David Nixon’s newest full-length ballet for his Northern Ballet company may be billed as a family-friendly show but it’s a good deal more sophisticated than that might at first suggest. The current tour showcases the talents of its young dancers within Nixon’s inventive choreography amid some extremely clever settings (Duncan Hayler) and wearing witty costumes (co-designed by Nixon and Julie Anderson).

The titular Beast in this version of the story is played (at the performance I saw) by Hironao Takahashi; he’s the monstrous creature into which the vain and callous Prince Orian (Javier Torres) has been metamorphosed by the somewhat unpleasant Fée Magnifique (Jessica Mrgan). Magnifique also has a mirror image, in the shimmering shape of la Fée Luminaire (Dreda Blow), who gives the Beast hope that he can yet be redeemed.

Master of ceremonies for all this is the sardonic Alfred, more than a mere manservant. With his stiffened coat tails and formalised gestures Darren Goldsmith looks every inch the part. If Orian’s friends are a bunch of self-serving courtiers, much the same can be said of Beauty’s two sisters and their hangers-on. Needless to say, these vanish sharply when the debt collectors follow close on the heels of Chantelle (Hannah Bateman) and Isabelle (Ayana Kanda)’s latest spending spree.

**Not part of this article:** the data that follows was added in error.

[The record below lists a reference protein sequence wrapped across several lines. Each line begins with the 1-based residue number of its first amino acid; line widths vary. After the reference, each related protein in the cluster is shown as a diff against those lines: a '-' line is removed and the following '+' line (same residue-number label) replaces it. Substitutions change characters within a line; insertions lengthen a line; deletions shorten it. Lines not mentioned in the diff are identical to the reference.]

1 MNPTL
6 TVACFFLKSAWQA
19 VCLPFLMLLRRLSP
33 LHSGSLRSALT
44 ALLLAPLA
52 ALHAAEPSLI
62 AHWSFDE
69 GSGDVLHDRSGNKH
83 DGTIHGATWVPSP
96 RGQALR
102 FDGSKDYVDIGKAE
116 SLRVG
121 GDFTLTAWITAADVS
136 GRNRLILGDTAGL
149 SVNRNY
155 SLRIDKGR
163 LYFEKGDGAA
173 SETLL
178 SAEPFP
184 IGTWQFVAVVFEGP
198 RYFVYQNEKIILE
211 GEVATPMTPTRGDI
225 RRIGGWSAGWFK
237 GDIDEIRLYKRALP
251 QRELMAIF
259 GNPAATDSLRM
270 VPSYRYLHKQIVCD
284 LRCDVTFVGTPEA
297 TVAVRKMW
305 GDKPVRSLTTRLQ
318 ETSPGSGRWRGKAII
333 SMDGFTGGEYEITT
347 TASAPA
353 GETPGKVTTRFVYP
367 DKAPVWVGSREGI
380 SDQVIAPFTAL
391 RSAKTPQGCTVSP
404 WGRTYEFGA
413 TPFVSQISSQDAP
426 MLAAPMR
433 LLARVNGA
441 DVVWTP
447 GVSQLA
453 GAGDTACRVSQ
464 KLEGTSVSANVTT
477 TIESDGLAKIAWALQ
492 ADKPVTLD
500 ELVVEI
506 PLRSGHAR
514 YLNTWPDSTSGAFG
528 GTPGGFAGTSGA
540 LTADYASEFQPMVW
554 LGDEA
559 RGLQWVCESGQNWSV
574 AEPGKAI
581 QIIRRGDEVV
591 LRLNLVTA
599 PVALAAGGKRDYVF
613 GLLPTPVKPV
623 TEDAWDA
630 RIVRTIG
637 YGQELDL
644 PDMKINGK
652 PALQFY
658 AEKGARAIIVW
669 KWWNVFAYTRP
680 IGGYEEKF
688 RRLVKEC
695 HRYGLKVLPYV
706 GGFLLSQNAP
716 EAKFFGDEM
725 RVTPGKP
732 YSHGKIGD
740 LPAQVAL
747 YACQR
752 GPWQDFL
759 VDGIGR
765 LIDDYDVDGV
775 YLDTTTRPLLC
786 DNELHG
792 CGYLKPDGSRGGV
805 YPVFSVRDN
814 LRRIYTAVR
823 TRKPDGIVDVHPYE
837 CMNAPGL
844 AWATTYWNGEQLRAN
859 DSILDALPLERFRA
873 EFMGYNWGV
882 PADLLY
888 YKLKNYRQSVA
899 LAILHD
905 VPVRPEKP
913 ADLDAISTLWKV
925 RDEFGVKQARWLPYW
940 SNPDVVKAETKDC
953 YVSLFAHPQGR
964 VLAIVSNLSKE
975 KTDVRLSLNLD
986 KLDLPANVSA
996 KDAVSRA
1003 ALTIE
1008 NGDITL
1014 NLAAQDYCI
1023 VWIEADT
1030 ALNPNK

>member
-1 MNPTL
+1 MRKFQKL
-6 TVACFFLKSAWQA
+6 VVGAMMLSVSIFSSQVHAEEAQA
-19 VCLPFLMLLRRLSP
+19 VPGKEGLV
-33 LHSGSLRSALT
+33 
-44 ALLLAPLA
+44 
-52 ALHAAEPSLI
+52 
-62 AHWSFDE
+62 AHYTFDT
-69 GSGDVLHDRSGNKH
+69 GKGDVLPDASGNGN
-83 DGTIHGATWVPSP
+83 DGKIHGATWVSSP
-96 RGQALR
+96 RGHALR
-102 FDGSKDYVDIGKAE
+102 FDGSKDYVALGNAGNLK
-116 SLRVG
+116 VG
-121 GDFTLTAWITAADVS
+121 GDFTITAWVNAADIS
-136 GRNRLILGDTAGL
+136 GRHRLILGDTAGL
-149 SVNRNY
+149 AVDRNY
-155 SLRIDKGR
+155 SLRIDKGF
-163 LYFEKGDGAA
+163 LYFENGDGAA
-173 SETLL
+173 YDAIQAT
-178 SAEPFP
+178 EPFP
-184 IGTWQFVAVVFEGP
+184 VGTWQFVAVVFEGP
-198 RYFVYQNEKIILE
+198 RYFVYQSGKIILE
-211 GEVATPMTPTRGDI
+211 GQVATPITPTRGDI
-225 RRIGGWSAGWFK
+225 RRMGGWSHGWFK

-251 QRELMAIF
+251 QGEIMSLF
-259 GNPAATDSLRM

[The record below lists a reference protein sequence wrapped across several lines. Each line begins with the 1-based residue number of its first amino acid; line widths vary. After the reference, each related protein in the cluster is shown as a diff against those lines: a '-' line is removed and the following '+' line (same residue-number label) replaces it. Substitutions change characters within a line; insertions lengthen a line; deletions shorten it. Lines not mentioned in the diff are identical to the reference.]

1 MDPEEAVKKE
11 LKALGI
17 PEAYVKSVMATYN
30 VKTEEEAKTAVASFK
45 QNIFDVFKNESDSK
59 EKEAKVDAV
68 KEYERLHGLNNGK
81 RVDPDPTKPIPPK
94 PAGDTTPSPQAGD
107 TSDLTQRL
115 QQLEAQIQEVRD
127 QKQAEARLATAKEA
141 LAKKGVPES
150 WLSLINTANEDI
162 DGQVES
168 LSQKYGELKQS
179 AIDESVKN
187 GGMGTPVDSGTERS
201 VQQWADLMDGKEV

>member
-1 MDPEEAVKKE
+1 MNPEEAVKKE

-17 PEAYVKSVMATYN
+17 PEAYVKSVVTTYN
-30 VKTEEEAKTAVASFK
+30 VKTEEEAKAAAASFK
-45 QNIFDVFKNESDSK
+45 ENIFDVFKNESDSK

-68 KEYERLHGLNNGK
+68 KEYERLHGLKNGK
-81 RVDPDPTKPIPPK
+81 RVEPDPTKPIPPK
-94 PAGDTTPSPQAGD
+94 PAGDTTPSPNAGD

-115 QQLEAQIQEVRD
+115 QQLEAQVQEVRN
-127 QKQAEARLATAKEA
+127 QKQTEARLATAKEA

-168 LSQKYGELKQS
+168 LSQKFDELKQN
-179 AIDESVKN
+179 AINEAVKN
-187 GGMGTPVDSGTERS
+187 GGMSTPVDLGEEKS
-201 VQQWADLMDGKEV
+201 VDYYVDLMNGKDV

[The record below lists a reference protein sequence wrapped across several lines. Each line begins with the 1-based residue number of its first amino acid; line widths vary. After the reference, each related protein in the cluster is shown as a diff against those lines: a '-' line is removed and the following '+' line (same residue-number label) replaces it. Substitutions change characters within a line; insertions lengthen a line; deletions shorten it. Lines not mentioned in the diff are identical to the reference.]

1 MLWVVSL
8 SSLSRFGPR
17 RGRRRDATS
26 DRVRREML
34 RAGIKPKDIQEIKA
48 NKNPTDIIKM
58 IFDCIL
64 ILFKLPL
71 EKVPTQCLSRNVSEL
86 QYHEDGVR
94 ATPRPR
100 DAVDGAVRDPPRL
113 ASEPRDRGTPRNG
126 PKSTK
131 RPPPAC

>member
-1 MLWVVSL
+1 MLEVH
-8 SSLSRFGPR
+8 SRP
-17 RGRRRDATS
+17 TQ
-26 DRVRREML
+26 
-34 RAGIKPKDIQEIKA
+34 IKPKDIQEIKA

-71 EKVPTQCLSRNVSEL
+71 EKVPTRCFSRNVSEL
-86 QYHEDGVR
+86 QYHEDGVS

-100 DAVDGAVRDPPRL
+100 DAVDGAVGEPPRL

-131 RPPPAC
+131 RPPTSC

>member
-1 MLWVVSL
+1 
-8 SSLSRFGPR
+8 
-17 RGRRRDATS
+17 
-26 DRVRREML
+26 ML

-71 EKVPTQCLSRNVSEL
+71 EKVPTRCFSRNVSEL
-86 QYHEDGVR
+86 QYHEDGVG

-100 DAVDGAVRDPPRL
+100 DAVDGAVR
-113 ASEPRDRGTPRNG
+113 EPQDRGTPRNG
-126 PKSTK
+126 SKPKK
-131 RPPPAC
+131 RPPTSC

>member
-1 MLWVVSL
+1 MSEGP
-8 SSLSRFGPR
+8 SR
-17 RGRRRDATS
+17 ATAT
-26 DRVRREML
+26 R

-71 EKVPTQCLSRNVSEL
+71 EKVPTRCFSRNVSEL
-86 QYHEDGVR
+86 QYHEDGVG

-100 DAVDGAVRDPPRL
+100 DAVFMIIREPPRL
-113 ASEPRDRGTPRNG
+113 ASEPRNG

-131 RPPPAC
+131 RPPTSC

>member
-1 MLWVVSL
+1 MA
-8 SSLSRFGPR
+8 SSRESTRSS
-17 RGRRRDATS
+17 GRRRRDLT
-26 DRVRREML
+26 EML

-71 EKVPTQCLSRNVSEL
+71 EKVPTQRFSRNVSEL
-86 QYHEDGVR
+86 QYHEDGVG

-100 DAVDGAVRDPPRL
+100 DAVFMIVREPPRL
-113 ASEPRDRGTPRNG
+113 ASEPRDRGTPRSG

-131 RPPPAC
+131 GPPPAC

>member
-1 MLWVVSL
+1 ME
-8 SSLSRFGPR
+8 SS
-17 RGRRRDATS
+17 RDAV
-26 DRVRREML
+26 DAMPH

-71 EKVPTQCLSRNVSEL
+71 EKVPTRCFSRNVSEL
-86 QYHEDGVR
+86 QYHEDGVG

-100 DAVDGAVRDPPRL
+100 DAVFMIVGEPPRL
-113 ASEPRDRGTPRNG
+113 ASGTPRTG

This scene is very funny with its enormous removal van and the sisters being stripped down to bra and panties. The calm centre is Beauty herself; Michela Paolacci is a lyrical dancer with an elegant line, shown to advantage in her pas de deux with Takahashi – who displays good elevation as some fine jumps. Most of the action happens in the first act with the second largely given over to set-piece dances which are kin to the divertissements which litter the majority of three-act ballets.

If Luminaire and Beauty have the most formal dances, the troll-like goblins which putter around the Beast’s lair and generally assist in the scene changes are a different sort of delight. John Pryce-Jones conducts the eclectic score which John Longstaff has sewn together from mainly French 19th and early 20th century music with a nice balance between the dancers’ needs and the composers’ original tempi.